Nitrogard Side Effects

Generic Name: nitroglycerin

Note: This page contains side effects data for the generic drug nitroglycerin. It is possible that some of the dosage forms included below may not apply to the brand name Nitrogard.

It is possible that some side effects of Nitrogard may not have been reported. These can be reported to the FDA here. Always consult a healthcare professional for medical advice.

For the Consumer

Applies to nitroglycerin: capsule extended release, spray, tablet, tablet extended release

As well as its needed effects, nitroglycerin (the active ingredient contained in Nitrogard) may cause unwanted side effects that require medical attention.

If any of the following side effects occur while taking nitroglycerin, check with your doctor immediately:

Less common
  • Bloating or swelling of the face, arms, hands, lower legs, or feet
  • burning, crawling, itching, numbness, prickling, "pins and needles", or tingling feelings
  • difficult or labored breathing
  • feeling faint, dizzy, or lightheadedness
  • feeling of warmth or heat
  • flushing or redness of the skin, especially on the face and neck
  • headache
  • rapid weight gain
  • shortness of breath
  • sweating
  • tightness in the chest
  • tingling of the hands or feet
  • unusual weight gain or loss
  • wheezing
Rare
  • Bluish-colored lips, fingernails, or palms
  • dark urine
  • fever
  • pale skin
  • rapid heart rate
  • sore throat
  • unusual bleeding or bruising
  • unusual tiredness or weakness
Incidence not known
  • Arm, back, or jaw pain
  • blurred vision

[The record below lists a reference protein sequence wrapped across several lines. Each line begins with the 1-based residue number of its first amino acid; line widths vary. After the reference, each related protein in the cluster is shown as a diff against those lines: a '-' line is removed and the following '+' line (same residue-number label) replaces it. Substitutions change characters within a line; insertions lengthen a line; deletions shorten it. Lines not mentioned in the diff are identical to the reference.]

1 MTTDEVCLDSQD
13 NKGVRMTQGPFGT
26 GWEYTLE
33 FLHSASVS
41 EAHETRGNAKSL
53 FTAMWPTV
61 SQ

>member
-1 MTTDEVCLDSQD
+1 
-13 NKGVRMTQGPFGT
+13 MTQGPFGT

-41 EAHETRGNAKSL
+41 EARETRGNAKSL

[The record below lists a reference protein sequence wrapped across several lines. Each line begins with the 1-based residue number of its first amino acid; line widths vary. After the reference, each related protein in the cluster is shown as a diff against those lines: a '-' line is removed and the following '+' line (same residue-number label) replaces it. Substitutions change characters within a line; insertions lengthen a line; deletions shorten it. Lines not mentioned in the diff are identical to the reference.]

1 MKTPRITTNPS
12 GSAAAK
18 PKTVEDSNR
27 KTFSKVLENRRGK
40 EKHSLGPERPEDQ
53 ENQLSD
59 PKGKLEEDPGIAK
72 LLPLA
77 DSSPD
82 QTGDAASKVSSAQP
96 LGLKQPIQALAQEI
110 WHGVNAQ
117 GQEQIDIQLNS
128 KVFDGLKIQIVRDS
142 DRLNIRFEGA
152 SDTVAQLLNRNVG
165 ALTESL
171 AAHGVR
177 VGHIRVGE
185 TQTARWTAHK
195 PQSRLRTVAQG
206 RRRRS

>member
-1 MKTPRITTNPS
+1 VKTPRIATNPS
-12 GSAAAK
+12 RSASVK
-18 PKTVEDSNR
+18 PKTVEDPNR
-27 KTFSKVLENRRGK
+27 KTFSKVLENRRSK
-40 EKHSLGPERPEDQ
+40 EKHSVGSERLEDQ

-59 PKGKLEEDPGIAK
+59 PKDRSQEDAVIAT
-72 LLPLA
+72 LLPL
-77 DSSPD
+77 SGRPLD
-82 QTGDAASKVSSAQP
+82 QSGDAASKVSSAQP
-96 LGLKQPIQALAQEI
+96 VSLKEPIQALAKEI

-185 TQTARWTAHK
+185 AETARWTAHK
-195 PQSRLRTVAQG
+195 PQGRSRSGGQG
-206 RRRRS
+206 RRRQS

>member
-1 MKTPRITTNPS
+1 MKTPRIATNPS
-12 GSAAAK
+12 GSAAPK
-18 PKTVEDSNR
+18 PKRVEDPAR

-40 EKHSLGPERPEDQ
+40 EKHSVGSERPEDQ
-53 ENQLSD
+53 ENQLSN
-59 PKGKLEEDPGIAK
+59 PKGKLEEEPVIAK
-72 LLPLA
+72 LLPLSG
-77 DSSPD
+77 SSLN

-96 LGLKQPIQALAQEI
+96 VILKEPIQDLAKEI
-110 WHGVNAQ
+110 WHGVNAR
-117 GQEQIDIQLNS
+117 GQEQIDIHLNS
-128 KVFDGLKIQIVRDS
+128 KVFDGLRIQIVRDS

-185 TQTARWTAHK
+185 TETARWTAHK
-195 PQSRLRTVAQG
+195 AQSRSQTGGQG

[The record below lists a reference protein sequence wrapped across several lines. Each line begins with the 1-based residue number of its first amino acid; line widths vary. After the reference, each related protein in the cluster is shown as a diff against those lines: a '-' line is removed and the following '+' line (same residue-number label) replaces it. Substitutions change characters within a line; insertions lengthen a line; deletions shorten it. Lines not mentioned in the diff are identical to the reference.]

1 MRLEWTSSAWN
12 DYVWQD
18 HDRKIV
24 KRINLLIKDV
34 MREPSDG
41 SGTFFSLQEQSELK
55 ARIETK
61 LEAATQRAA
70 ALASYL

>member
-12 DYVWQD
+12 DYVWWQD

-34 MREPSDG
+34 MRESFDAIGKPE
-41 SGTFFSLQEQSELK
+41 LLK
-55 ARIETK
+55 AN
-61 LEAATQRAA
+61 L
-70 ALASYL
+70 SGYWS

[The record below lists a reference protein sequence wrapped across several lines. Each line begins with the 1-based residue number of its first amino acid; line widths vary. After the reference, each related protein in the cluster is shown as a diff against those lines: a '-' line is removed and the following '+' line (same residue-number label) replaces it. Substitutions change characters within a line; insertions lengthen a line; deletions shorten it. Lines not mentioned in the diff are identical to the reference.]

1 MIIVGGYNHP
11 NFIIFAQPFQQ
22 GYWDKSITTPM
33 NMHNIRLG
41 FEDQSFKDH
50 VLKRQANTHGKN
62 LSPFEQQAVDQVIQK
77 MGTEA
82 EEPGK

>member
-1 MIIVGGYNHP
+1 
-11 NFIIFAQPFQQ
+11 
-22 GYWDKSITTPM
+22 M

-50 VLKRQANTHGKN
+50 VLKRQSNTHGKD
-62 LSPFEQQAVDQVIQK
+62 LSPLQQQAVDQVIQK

• chest pain or discomfort
  • chest tightness or heaviness
  • confusion
  • cough
  • cracks in the skin
  • difficulty with swallowing
  • dizziness, faintness, or lightheadedness when getting up suddenly from a lying or sitting position
  • fainting
  • fast, irregular, pounding, or racing heartbeat or pulse
  • feeling of constant movement of self or surroundings
  • feeling of warmth
  • hives
  • increased sweating
  • itching
  • loss of heat from the body
  • nausea or vomiting
  • puffiness or swelling of the eyelids or around the eyes, face, lips, or tongue
  • rash
  • red, swollen skin
  • redness of the face, neck, arms, and occasionally, upper chest
  • scaly skin
  • sensation of spinning
  • skin rash
  • weakness

If any of the following symptoms of overdose occur while taking nitroglycerin, get emergency help immediately:

Symptoms of overdose
  • Blurred or loss of vision
  • bulging soft spot on the head of an infant
  • change in consciousness
  • change in the ability to see colors, especially blue or yellow
  • cold, clammy skin
  • disturbed color perception
  • double vision
  • flushed skin
  • halos around lights
  • headache, severe and throbbing
  • increased sweating
  • loss of appetite
  • loss of consciousness
  • night blindness
  • overbright appearance of lights
  • paralysis
  • slow or irregular heartbeat
  • tunnel vision

Some nitroglycerin side effects may not need any medical attention. As your body gets used to the medicine these side effects may disappear. Your health care professional may be able to help you prevent or reduce these side effects, but do check with them if any of the following side effects continue, or if you are concerned about them:

Less common
  • Abdominal or stomach pain
  • body aches or pain
  • congestion
  • hoarseness
  • lack or loss of strength
  • runny nose